Background Childhood sexual abuse (CSA) has been shown to be a risk factor for personality disorder (PD). However, no previous studies have examined whether associations exist between sexual abuse and abnormal personality as measured both categorically and dimensionally. Such enquiry would more fully illuminate the impact of CSA on adult personality.
Method Using a large nationally representative sample, we set out to examine associations between CSA and categorically defined PD. We also examined associations between CSA and the five dimensions of personality (openness to experience, conscientiousness, extraversion, agreeableness and neuroticism). A total of 1520 young adults were interviewed to determine the prevalence of sexual abuse occurring before age 16 years. A dimensional measure of personality was completed by 1469 participants, and 1145 had an informant-based PD assessment.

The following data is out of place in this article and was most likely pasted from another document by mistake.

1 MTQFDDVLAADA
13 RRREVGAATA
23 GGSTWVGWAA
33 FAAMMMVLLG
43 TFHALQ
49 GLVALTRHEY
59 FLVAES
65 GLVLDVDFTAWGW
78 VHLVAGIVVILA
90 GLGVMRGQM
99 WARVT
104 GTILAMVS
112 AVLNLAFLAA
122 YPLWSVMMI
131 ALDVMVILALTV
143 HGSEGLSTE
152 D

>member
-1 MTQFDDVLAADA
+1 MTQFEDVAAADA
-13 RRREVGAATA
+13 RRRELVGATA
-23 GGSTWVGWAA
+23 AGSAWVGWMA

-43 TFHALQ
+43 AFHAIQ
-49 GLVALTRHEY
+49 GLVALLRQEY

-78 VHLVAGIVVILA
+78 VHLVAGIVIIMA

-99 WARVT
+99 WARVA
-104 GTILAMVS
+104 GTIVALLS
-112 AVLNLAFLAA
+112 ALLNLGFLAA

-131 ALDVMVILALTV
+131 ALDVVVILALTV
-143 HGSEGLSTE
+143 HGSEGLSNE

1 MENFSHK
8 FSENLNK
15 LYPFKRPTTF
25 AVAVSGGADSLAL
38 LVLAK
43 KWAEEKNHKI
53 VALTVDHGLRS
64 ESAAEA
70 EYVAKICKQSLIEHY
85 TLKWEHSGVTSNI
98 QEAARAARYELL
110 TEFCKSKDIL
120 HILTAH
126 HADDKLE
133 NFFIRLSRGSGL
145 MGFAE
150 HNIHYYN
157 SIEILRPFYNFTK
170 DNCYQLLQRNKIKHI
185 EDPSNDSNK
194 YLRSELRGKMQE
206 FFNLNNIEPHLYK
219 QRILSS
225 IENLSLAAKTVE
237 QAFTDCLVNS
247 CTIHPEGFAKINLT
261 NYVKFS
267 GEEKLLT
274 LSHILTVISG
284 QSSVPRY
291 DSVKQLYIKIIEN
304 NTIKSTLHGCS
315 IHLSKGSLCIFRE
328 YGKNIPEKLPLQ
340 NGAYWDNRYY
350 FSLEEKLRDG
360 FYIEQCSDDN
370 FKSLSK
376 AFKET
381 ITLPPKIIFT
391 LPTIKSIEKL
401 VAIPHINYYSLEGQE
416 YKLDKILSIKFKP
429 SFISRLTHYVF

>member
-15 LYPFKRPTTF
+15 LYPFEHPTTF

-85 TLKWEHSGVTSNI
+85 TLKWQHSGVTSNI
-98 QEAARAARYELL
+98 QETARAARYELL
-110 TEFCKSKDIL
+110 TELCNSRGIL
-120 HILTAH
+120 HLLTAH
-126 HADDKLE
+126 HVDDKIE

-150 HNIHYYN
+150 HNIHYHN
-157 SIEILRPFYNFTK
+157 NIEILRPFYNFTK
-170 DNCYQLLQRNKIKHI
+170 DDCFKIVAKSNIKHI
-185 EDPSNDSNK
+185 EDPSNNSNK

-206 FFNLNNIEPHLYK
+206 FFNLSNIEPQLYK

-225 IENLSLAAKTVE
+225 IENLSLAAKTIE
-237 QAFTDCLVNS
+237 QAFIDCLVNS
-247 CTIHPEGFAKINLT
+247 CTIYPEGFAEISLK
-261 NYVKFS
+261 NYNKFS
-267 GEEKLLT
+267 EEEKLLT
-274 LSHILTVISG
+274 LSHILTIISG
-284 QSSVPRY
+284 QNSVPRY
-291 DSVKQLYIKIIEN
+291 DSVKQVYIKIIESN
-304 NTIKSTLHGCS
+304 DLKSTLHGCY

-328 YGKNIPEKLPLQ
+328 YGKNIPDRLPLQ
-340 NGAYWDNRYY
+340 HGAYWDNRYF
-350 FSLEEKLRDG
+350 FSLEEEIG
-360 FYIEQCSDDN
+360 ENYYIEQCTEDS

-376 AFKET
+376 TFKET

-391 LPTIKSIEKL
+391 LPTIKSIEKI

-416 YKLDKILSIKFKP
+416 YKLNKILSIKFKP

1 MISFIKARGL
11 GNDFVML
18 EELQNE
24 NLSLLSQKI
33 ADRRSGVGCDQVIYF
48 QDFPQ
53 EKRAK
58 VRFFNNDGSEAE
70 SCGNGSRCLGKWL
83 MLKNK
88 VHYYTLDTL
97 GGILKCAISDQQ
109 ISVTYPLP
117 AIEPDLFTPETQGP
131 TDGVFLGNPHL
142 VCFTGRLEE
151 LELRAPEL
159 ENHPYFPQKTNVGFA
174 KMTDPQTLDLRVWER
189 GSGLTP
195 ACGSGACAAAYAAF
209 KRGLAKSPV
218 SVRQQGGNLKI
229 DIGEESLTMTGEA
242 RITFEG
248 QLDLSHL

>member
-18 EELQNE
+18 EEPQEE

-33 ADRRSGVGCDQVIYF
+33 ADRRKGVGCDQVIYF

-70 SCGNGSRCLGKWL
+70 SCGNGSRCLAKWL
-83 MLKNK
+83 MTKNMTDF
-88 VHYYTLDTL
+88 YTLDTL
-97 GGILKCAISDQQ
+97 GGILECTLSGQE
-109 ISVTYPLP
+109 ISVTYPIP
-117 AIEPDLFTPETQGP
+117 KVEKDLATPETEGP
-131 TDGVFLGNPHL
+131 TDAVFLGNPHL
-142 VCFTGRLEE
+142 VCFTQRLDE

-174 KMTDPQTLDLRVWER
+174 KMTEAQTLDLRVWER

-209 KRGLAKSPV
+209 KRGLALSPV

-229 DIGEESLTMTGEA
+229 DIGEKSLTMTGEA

Results PD was independently associated with repeated CSA [fully adjusted odds ratio (OR) 1.9, 95% confidence interval (CI) 1.1-3.4]. Repeated sexual abuse was also associated with higher neuroticism and lower agreeableness (p values for both <0.001). Adjusting for the effects of potential confounders and mediators, including earlier symptoms of anxiety and depression, had little impact on the strength of associations.
Conclusions We conclude that repeated CSA is independently associated with categorically defined PD, and also with higher neuroticism and lower agreeableness. Our findings suggest that if a dimensional classification of PDs is adopted in future classification systems, there might be meaningful continuity with previous aetiological research conducted using the current categorical system.
- Child abuse
- personality disorder